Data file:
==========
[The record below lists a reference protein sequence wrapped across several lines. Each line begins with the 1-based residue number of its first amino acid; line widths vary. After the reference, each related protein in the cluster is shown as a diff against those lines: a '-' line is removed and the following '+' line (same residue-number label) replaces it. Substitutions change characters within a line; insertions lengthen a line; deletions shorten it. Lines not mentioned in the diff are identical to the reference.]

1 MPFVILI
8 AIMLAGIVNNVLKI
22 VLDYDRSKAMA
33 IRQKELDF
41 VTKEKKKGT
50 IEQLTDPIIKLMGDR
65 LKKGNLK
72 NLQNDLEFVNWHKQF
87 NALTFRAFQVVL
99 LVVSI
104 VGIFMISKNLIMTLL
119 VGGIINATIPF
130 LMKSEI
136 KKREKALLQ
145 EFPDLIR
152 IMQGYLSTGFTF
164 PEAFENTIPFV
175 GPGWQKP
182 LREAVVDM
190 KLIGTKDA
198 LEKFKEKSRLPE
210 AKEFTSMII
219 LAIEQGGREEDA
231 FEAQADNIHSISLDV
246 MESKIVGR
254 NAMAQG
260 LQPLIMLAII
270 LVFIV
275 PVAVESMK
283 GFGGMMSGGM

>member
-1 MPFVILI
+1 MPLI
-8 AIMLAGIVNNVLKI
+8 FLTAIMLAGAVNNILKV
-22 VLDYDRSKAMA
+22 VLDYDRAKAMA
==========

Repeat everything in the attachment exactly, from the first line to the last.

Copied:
[The record below lists a reference protein sequence wrapped across several lines. Each line begins with the 1-based residue number of its first amino acid; line widths vary. After the reference, each related protein in the cluster is shown as a diff against those lines: a '-' line is removed and the following '+' line (same residue-number label) replaces it. Substitutions change characters within a line; insertions lengthen a line; deletions shorten it. Lines not mentioned in the diff are identical to the reference.]

1 MPFVILI
8 AIMLAGIVNNVLKI
22 VLDYDRSKAMA
33 IRQKELDF
41 VTKEKKKGT
50 IEQLTDPIIKLMGDR
65 LKKGNLK
72 NLQNDLEFVNWHKQF
87 NALTFRAFQVVL
99 LVVSI
104 VGIFMISKNLIMTLL
119 VGGIINATIPF
130 LMKSEI
136 KKREKALLQ
145 EFPDLIR
152 IMQGYLSTGFTF
164 PEAFENTIPFV
175 GPGWQKP
182 LREAVVDM
190 KLIGTKDA
198 LEKFKEKSRLPE
210 AKEFTSMII
219 LAIEQGGREEDA
231 FEAQADNIHSISLDV
246 MESKIVGR
254 NAMAQG
260 LQPLIMLAII
270 LVFIV
275 PVAVESMK
283 GFGGMMSGGM

>member
-1 MPFVILI
+1 MPLI
-8 AIMLAGIVNNVLKI
+8 FLTAIMLAGAVNNILKV
-22 VLDYDRSKAMA
+22 VLDYDRAKAMA